After any time outdoors, you may want to check yourself, your kids and your pets for ticks. The Center for Disease Control is predicting an increase in ticks and the diseases they carry this summer because of a warmer winter.
Experts say in most cases if you can remove the tick within 36 hours of a bite, you're protected from any illness. Dr. Donald Bucklin, medical director for U.S. Healthworks, said removing the insect is simple.
"The first thing to do if you find a tick is remove it," Bucklin said. "You don't have to light it on fire. Just grab it with a pair of tweezers or a pair of pliers, needle-nose pliers, and just pull up. You have to give them a little tug to pull them off, because they're happy, they want to stay there."
If you suspect the tick has been on the skin for more than 36 hours, you're advised to call your doctor who may prescribe preventive medicine in case it was carrying a disease. Lyme disease or Rocky Mountain spotted fever are common illnesses transmitted by ticks, but doctors are seeing a new, more serious illness: Powassan. Powassan is rare, but can be fatal in 15 percent of cases.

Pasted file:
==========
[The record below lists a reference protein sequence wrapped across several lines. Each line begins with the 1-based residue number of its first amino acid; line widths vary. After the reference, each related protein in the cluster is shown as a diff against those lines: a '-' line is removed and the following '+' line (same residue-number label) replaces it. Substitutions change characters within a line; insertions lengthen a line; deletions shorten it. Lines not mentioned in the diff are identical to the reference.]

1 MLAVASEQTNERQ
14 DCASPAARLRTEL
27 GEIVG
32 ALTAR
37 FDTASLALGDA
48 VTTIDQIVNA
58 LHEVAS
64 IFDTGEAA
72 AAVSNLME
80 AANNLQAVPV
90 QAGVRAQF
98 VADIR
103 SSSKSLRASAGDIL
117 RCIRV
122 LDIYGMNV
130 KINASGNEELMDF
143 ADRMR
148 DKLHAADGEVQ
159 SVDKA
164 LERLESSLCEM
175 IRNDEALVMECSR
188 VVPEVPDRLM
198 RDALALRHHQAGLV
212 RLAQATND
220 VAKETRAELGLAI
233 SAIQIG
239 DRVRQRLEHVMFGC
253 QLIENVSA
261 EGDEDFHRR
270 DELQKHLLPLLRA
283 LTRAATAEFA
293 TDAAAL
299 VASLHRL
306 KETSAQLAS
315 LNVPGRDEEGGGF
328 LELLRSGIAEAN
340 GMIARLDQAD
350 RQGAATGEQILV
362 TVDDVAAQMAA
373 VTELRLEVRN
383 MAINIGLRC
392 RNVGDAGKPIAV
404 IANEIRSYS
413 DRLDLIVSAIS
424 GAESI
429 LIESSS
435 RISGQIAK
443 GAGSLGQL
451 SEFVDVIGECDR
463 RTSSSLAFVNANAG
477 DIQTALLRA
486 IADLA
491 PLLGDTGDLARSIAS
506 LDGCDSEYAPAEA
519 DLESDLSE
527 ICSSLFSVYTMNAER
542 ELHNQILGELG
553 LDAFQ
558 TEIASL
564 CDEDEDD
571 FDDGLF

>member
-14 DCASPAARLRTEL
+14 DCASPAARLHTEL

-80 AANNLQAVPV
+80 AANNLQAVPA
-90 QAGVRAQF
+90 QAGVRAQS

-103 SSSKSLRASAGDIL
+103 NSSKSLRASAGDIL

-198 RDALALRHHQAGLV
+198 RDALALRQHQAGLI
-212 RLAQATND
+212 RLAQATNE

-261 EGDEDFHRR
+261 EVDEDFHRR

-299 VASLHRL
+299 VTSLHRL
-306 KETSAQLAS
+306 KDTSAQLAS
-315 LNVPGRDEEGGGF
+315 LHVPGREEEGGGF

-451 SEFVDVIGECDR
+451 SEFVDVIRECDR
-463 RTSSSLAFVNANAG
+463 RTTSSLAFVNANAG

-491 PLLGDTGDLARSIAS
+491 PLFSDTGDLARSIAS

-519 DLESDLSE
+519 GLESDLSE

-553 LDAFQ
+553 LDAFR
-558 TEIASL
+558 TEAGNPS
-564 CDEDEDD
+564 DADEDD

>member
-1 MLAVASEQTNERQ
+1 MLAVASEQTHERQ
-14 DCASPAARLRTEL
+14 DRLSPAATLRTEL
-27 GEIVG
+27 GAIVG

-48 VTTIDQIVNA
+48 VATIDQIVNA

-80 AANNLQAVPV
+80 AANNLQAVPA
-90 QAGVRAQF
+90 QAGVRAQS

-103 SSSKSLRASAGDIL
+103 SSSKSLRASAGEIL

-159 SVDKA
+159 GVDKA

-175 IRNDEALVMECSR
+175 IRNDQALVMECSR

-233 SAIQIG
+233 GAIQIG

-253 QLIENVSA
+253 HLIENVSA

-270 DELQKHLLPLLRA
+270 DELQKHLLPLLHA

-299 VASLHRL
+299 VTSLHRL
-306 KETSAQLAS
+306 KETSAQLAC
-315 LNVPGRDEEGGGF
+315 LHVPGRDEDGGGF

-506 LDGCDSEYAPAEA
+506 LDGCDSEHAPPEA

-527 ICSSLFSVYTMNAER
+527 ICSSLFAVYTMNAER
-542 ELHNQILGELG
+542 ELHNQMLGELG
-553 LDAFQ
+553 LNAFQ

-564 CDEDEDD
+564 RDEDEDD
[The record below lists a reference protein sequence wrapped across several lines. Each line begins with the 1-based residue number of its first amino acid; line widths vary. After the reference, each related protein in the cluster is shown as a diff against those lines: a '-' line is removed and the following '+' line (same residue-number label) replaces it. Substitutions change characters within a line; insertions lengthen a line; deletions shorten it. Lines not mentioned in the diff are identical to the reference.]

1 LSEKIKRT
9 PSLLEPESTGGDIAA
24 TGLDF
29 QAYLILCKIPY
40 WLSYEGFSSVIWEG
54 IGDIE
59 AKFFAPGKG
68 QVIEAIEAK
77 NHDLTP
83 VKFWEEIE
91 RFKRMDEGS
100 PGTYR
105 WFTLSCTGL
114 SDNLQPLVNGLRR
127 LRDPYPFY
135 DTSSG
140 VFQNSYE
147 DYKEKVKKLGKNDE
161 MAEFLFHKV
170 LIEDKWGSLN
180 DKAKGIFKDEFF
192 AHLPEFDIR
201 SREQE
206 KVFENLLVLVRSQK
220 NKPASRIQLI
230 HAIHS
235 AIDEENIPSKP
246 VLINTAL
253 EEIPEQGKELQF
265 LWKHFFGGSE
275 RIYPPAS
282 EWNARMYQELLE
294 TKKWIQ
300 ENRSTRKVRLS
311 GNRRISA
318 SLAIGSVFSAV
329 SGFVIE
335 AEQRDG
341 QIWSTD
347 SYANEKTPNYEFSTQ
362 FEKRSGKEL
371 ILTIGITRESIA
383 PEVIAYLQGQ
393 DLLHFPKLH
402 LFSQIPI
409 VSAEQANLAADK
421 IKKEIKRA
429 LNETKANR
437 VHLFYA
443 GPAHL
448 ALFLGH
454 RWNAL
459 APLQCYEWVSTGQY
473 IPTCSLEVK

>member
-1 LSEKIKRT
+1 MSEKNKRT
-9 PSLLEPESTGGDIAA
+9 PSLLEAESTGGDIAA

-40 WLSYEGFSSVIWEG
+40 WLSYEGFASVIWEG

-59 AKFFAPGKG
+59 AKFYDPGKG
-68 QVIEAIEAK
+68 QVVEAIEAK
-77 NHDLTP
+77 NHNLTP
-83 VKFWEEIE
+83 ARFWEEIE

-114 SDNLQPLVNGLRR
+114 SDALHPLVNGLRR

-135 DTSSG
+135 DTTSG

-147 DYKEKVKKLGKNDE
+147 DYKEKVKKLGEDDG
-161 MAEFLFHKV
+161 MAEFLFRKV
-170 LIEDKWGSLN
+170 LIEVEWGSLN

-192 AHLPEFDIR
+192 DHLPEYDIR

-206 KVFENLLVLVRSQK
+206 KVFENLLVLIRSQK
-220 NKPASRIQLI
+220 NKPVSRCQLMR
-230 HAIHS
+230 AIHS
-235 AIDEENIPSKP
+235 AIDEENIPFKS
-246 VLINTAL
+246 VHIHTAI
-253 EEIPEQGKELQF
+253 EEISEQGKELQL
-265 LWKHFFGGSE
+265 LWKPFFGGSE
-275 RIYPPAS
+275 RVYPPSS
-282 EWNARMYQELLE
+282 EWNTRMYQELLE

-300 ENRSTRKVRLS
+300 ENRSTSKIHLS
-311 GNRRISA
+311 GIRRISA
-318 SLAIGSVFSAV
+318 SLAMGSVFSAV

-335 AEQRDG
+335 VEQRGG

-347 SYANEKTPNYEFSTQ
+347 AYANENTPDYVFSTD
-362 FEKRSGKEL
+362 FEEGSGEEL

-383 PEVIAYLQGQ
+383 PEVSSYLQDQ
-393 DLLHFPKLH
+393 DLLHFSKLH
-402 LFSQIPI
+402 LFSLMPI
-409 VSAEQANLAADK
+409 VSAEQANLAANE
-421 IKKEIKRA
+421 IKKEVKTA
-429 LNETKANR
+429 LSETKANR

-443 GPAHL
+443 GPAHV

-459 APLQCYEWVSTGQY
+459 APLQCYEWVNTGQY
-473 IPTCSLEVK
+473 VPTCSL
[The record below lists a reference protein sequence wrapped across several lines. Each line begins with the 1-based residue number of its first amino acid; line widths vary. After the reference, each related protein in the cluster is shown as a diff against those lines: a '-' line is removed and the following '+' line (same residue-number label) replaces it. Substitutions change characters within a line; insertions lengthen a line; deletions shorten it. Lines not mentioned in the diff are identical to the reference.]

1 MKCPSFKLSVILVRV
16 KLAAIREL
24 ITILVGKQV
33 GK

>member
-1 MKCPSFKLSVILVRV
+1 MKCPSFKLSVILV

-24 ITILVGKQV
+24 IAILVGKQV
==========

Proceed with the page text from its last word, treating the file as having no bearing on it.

Bucklin said prevention is the best measure.
"Ticks are completely avoidable. If you aren't brushing up against tall grass and stuff, you're not going to get a tick," he said. "So it's very avoidable and it's worth buying a bottle of DEET and using it on your pants and stuff before you go out hiking."
To protect your pets, consider a tick collar or a flea and tick preventive medication. Dogs are more susceptible to tick bites than are other animals.
In 2016, there were 581 cases of Rocky Mountain spotted fever in Tennessee. There have been 420 confirmed cases of Lyme disease in the state since 2000, but experts believe that number is larger because of unreported cases.